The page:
Any of those comments would be better than none.

Sorry, but I disagree. The post contains a full explanation of the algorithm involved and additional comments in the associated snippets would be redundant. Even dangerous. And taking those snippets out of context of the post, does it a disservice.

What you are suggesting is that if a programmer cribs a reference work--say AoCP--that they should incorporate into their code, the same comments as the author of that reference, incorporated in theirs. Knuth's comments for his MMIX code probably won't make a great deal of sense, if applied to a Perl or Haskell implementation.

hard to tell whether you intended G and T to give you W or whether that would be an accident.

In the context of the post, the intent is clear. Taken out of context, pretty much anything can be misinterpreted. And trying to write comments that could never be misinterpreted regardless of what context you dropped them into is an exercise in futility if ever I heard one.

Examine what is said, not who speaks -- Silence betokens consent -- Love the truth but pardon error.
"Science is about questioning the status quo. Questioning authority".
In the absence of evidence, opinion is indistinguishable from prejudice.
"Too many [] have been sedated by an oppressive environment of political correctness and risk aversion."

In reply to Re^5: Lower-casing Substrings and Iterating Two Files together by BrowserUk
in thread Lower-casing Substrings and Iterating Two Files together by neversaint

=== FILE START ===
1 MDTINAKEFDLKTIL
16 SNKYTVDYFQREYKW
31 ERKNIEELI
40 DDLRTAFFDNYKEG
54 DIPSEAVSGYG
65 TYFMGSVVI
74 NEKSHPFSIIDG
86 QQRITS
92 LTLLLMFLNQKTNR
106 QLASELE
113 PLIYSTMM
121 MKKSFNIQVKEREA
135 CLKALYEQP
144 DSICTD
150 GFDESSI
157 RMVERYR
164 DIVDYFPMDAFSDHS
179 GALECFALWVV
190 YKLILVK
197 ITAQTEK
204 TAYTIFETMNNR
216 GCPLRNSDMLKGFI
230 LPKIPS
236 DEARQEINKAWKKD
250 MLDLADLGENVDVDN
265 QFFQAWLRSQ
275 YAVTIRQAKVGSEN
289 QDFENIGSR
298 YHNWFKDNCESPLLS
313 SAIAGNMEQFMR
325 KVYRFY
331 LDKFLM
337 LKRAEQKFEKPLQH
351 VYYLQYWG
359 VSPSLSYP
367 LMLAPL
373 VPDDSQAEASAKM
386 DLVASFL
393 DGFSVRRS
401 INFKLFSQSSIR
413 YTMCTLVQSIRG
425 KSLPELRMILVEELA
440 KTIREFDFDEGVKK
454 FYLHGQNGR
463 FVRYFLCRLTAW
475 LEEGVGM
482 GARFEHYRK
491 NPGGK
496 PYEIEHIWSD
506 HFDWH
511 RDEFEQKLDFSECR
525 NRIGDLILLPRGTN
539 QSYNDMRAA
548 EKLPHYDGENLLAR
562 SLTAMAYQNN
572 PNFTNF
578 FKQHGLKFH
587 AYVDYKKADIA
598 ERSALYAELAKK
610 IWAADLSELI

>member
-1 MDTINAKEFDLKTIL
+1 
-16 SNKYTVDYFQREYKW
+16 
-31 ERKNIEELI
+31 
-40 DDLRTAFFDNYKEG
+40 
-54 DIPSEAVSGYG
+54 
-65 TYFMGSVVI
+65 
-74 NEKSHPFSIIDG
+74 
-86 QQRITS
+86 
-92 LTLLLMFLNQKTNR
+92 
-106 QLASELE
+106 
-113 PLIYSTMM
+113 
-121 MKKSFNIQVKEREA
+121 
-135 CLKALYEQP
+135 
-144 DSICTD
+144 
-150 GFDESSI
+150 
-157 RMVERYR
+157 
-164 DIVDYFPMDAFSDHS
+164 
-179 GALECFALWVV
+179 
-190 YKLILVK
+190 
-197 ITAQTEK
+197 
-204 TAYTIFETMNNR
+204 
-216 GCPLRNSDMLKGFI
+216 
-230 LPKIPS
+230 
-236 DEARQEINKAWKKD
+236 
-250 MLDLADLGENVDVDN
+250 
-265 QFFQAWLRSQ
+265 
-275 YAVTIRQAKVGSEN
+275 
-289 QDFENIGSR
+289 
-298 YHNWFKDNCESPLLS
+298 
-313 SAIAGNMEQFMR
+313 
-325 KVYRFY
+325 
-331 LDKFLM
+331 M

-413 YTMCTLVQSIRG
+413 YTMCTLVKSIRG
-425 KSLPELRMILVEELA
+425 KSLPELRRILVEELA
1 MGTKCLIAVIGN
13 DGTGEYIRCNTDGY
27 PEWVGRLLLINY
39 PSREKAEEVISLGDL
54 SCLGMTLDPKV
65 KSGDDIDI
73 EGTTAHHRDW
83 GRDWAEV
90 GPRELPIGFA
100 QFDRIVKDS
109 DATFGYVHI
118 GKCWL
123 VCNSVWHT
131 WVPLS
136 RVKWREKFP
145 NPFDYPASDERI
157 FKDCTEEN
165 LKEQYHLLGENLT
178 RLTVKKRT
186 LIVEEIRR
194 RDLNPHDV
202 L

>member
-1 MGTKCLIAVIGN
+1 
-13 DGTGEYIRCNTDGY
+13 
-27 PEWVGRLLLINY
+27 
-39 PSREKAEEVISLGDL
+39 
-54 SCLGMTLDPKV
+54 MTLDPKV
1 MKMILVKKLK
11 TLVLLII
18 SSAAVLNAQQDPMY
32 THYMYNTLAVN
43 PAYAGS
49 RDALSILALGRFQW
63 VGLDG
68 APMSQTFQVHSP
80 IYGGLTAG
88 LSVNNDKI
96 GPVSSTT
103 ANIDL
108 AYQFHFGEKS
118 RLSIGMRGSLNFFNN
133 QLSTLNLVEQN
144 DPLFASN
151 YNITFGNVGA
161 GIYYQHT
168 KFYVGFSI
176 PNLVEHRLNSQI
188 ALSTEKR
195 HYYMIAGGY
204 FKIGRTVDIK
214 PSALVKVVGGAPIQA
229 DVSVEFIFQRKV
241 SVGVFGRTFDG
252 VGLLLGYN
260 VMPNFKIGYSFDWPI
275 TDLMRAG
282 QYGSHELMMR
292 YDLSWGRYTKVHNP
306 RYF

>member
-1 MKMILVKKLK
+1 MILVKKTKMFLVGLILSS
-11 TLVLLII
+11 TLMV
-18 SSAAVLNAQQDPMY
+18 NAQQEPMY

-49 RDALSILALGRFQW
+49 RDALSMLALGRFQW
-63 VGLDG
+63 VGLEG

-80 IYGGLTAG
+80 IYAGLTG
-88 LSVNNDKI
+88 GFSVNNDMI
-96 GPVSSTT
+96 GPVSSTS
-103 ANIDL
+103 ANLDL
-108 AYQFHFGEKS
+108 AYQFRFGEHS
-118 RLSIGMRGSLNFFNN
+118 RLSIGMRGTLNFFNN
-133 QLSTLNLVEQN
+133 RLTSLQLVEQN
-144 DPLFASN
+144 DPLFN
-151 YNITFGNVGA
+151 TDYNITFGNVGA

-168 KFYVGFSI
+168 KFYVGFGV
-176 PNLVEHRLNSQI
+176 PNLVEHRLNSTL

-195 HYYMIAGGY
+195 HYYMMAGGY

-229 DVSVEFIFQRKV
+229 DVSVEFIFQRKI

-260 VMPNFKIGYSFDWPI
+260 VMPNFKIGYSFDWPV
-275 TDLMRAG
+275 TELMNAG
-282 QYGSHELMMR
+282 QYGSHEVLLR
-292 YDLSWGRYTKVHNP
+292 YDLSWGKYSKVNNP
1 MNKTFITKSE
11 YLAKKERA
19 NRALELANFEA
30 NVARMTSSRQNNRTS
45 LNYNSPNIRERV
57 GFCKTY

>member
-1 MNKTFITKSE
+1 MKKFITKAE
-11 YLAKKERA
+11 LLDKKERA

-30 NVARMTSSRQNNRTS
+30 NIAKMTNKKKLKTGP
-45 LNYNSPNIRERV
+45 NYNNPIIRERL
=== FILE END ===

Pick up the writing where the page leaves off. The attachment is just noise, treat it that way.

Use:  <p> text here (a paragraph) </p>
and:  <code> code here </code>
to format your post; it's "PerlMonks-approved HTML":

  • Posts are HTML formatted. Put <p> </p> tags around your paragraphs. Put <code> </code> tags around your code and data!
  • Titles consisting of a single word are discouraged, and in most cases are disallowed outright.
  • Read Where should I post X? if you're not absolutely sure you're posting in the right place.
  • Please read these before you post! —
  • Posts may use any of the Perl Monks Approved HTML tags:
    a, abbr, b, big, blockquote, br, caption, center, col, colgroup, dd, del, div, dl, dt, em, font, h1, h2, h3, h4, h5, h6, hr, i, ins, li, ol, p, pre, readmore, small, span, spoiler, strike, strong, sub, sup, table, tbody, td, tfoot, th, thead, tr, tt, u, ul, wbr
  • You may need to use entities for some characters, as follows. (Exception: Within code tags, you can put the characters literally.)
            For:     Use:
    & &amp;
    < &lt;
    > &gt;
    [ &#91;
    ] &#93;
  • Link using PerlMonks shortcuts! What shortcuts can I use for linking?
  • See Writeup Formatting Tips and other pages linked from there for more info.